Analysis |

The Battle Over Israel's ultra-Orthodox Draft Bill Descends Into Petty Politics

Lieberman worries about his Russian constituents and Litzman about his patron. No one is looking at the critical economic implications

Hagai Amit
Hagai Amit
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File photo: Yaakov Litzman and Avigdor Lieberman in 2011.
File photo: Yaakov Litzman and Avigdor Lieberman in 2011. Credit: Tomer Appelbaum
Hagai Amit
Hagai Amit

As the government faces a September deadline by the High Court to come up with an acceptable formula for drafting young ultra-Orthodox men into the military, the most practical strategy would be to seek a delay and let the next government worry about it.

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The court has been flexible in the past and probably will be now. But that is not how things are shaping up.

Battle lines over the law drafting the ultra-Orthodox have been drawn, and they put Defense Minister Avigdor Lieberman versus Yaakov Litzman, the ultra-Orthodox deputy health minister. If the legislation ends up containing the word “sanctions,” Lieberman will have prevailed and if not, victory goes to Litzman.

A Defense Ministry committee has reportedly recommended in a report to Lieberman and military Chief of Staff Gadi Eisenkot financial penalties on the yeshivas that fail to meet enlistment quota for their students. The only question remains how serious they should be.

Most of Prime Minister Benjamin Netanyahu’s coalition would be pleased to have the issue go away. The other coalition partners – Habayit Hayehudi and Kulanu – are sitting on the sidelines while Lieberman and Liztman duke it out.

Even ultra-Orthodox lawmakers from the Shas and United Torah Judaism parties, who ostensibly oppose the draft, quietly regard the struggle over the draft as essentially Litzman’s personal cause and due to pressure being exerted on him by his patron, the Gerrer rebbe.

Lieberman was supposed to be the side that would retreat on the issue out of fear he would bring down the coalition if he didn’t. But at a time when Netanyahu is impressing Lieberman’s core constituency of Israeli Russian voters with his visits to the Kremlin and close ties to Putin, Lieberman isn’t going to let them down on the draft issue that is so dear to them.

But amid all this petty political infighting, what the government seems to have forgotten is that the real issue of the Haredi draft isn’t over sanctions or no sanctions, but over integrating the tenth of the Israeli population now absent from the country’s economic life. The law isn’t just over army service but at what age ultra-Orthodox males will join the labor market.

This is an issue that will grow more serious as time goes on. And Israel’s demographics change. Half of the children in Israel’s first grades are ultra-Orthodox or Israeli Arabs, neither of whose young serve in the army. If the 70-year-old practice of letting Haredim avoid the draft continues, the notion of a people’s army will become history.

There are those who believe that legislation can do the trick, such as Prof. Yedidya Stern of the Israel Democracy Institute. “Financial penalties can be an excellent tool. Criminal sanctions will only cause a split in the nation and as a result fewer Haredim will be drafted,” he told TheMarker.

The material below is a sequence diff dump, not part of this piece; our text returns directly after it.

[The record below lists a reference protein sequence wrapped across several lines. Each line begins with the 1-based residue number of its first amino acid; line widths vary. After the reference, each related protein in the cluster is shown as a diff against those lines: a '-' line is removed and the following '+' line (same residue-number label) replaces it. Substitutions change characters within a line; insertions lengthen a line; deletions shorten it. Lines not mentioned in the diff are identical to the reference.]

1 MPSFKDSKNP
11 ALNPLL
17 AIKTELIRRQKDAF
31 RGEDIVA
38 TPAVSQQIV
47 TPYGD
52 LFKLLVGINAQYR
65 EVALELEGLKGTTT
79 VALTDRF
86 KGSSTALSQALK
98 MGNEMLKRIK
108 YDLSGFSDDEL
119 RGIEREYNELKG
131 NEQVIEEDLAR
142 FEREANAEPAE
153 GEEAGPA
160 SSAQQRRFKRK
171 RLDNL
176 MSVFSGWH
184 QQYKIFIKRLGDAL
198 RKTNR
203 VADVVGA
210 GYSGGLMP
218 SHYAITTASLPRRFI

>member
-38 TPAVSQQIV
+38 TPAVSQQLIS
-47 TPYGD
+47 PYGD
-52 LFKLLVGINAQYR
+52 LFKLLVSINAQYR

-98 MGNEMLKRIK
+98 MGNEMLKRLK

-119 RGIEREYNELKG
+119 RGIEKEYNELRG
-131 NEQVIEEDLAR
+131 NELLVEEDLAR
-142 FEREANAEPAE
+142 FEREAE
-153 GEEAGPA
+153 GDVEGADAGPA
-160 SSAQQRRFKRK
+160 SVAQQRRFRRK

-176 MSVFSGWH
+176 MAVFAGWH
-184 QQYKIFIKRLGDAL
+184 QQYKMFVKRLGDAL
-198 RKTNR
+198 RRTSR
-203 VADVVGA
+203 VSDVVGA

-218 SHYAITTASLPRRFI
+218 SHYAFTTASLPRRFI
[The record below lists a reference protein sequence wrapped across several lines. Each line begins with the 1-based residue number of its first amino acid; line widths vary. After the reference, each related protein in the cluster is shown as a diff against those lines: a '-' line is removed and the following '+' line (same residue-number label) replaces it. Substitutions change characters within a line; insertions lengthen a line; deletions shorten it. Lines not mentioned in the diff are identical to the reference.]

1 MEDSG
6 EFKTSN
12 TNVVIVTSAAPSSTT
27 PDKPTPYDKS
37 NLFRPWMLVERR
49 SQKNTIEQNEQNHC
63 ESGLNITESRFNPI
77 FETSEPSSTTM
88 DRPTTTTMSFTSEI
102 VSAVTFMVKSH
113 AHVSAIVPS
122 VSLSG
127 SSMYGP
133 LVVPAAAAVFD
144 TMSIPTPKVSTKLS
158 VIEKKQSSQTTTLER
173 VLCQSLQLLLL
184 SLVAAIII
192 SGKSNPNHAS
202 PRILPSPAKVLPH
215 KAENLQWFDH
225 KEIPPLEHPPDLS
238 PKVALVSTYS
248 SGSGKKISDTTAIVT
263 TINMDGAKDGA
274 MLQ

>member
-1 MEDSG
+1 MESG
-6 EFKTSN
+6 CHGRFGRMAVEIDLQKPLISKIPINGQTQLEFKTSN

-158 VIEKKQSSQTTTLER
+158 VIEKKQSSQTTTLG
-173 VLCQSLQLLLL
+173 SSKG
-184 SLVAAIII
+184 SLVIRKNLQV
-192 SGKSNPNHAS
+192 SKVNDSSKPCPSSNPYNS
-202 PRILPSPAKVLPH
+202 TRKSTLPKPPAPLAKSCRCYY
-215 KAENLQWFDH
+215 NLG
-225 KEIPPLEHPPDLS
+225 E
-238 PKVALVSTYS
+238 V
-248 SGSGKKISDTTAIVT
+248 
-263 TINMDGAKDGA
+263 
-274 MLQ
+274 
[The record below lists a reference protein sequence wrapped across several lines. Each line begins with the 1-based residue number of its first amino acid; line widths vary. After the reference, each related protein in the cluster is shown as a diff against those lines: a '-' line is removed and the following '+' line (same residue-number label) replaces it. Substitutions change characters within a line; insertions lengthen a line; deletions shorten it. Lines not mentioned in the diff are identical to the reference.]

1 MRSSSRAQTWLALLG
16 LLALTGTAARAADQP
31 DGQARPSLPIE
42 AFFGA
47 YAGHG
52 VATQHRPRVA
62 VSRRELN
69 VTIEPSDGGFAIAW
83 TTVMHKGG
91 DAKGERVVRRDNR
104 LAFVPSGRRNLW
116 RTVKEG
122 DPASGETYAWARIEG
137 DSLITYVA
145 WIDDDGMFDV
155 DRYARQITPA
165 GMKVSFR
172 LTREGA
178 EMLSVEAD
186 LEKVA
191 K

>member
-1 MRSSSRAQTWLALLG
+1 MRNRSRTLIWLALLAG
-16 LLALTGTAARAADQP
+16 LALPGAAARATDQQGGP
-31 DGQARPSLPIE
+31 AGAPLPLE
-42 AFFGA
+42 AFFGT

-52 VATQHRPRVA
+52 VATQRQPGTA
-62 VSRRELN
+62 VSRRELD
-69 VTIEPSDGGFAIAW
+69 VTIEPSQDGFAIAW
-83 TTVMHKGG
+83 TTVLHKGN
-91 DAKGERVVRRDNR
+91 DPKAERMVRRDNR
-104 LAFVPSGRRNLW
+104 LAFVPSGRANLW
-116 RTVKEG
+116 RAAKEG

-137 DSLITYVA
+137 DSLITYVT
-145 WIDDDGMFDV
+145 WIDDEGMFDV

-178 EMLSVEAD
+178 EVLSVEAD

He dismissed the notion that the bills would be struck down by the High Court as collective punishment because they would still meet the test of not violating the principle of human dignity.

“Just as Israel decides how much money it allocates in defense, highways and education, budgets for yeshivas are also a public good,” Stern said. “A decision that the government is ready to allocate money to yeshivas so long as they reach a certain number of enlistees is a legitimate political decision.”

He said sanctions would give the yeshivas the stark choice of either encouraging students to serve in the army or allowing them to fall into deep poverty because there is no longer any government aid. He estimates that two-thirds of yeshiva students would opt to stop learning at a young age if they had the choice.

Stern said it would be impossible for the government to impose personal sanctions of students because it doesn’t have the ability to distinguish between those with the talents and abilities to remain in yeshiva and those who don’t. “The government needs to exert gradual financial pressure and set realistic targets. Done properly, you can reach a situation in five years where 50 percent or 60 percent of yeshivas students are doing significant army service,” he said.

Ofer Shelah, the Yesh Atid MK who played a significant role in formulating the 2014 military draft legislation, is skeptical about assigning the role of deciding on sanctions to the army and Defense Ministry.

“The army is the last institution that should be deciding enlistment policies. The army’s role is to take for service those whom the State of Israel has given it as soldiers,” he told TheMarker last week. “The decision on who will serve in the Israel Defense Forces is a national-values decision.”

Gilad Barnea, an attorney specializing in public law that has taken a leading role in the fight for a Haredi draft, said the traditional argument ultra-Orthodox leaders make, namely that army service would undermine their communities and religious values, is increasingly irrelevant.

“The army in recent years has made a major effort to help Haredim,” he said. “It has formed all-Haredi units, where they can serve without women and keep kosher – all to show that they can serve and remain observant when they leave.”

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